Mike Sykes asked:
> When an standard conformaing SQL-implementation concatenates two normalized
> UCS strings, then it is required that the result be normalized (noting
> Unicode Standard Annex #15 Unicode Normalization Forms, Concatenation).
> My question is, supposing the NF of the two operands to be different, what
> should be the NF of the result?
My answer to this is: undefined.
Like Mark, I have my doubts about the notion of having strings carry around
normalization tags. And I think it would be a bad direction to have
something like the SQL standard even try to establish a bunch of
tables to indicate the NF of various string operations applied to
string parameters of varying NF.
I understand that this is a very SQL-like thing to do, since the SQL
standard has to define all kinds of datatype results for database
operations applied to mixed data types.
But I think it is a fundamental mistake to treat NFC, NFD, NFKC, and NFKD
as if they were datatypes.
UNISTRING + UNISTRING ==> UNISTRING
STRING (i.e. VARCHAR) + UNISTRING ==> UNISTRING
etc., are o.k.
NFC + NFD ==> ??
NFKC + NFD ==> ??
This way lies madness, when normalization forms of strings are treated
*as if* they were datatypes.
As Peter pointed out, Unicode Normalization Forms are not closed even
under simple operations like concatenation. So there is a reasonable
amount of overhead required to maintain even a single normalization
form consistent across arbitrary collections of string operations.
In a database context, I think the only reasonable implementation
approach is to either enforce a single normalization form in the
database (and for that NFC would be the preference, with NFD the
other alternative), or to do no normalization whatsoever. The latter
choice would make sense primarily for exact preservation of data,
as in TEXT fields, but would disallow accurate indexing. For most
data, the customer preference is going to be for data to be treated
as if it is normalized, even if what they hand off isn't, in fact
normalized, and for that a database-wide dictum to maintain all
Unicode data in either NFC or NFD is the way to go, as I see it.
Enforcing NFC on input to the database ensures that optimizations
and indexing will work correctly, and that, in turn ensures that
database performance will be maintained. And data accuracy and
database performance are what the customers pay us for.
Cluttering up SQL with a bunch of requirements for some tabular
matrix of implicit conversions between different normalization
forms will, in my opinion, just lead to another feature of SQL that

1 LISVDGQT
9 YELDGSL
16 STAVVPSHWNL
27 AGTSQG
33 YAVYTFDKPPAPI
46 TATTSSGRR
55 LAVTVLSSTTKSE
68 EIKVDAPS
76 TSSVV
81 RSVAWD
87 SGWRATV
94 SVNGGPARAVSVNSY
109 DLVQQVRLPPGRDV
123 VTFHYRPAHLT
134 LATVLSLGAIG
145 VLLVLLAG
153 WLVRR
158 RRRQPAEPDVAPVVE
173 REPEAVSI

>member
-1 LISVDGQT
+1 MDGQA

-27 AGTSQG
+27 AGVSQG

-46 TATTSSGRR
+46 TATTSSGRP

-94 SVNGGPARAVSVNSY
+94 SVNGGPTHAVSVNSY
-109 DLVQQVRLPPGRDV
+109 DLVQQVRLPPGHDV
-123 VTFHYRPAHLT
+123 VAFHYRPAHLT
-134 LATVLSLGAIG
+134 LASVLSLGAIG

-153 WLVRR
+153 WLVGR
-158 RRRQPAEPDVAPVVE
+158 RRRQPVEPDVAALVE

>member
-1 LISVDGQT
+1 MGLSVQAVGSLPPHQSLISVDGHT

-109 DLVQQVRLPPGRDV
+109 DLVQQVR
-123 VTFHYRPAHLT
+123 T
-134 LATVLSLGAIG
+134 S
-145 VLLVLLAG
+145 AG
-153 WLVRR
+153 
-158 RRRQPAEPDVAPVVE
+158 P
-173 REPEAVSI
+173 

is not implemented in actual commercial implementations.
Note that not even the source document for the Unicode normalization
forms, i.e. UAX #15, ventures off into the territory of trying to
define closures across the various normalization forms for various
arbitrary collections of string operations.
Misha Wolf said:
> I am very keen that SQL and XML Query move in the same direction,
> based on the:
> Character Model for the World Wide Web 1.0
> which is, in turn, based on NFC.
> Misha Wolf
> W3C I18N WG Chair
I concur with this sentiment. I think that SQL should first explore
the approach of simply recommending that *all* SQL data of a UNICHAR
data type be maintained in NFC, and then carefully explore the
rationales for considering alternatives and relaxations of that
rule in particular well-defined cases, rather than jumping right
into mandating some complex implicit datatype conversion table for
That said, I can see an argument for considering the possibility of
maintaining connections with clients that have other than NFC data.
But I think those should be considered as an extension of the concept
of transcoding character sets. If I maintain data in NFC inside a
database, but have a connection to a client that requests NFD, it
should be relatively straightforward, in a Server-makes-right model,
for the server to do the normalization on the way out and way in,
just as it does now for, say, a Shift-JIS client talking to an
EUC-JP server, or a 8859-2 client talking to a UTF-8 server, and
so on. And in a Client-makes-right model, the same normalization
on the way in and normalization on the way out can also be treated
as a conversion in the client.
This archive was generated by hypermail 2.1.2 : Tue Jul 10 2001 - 17:21:18 EDT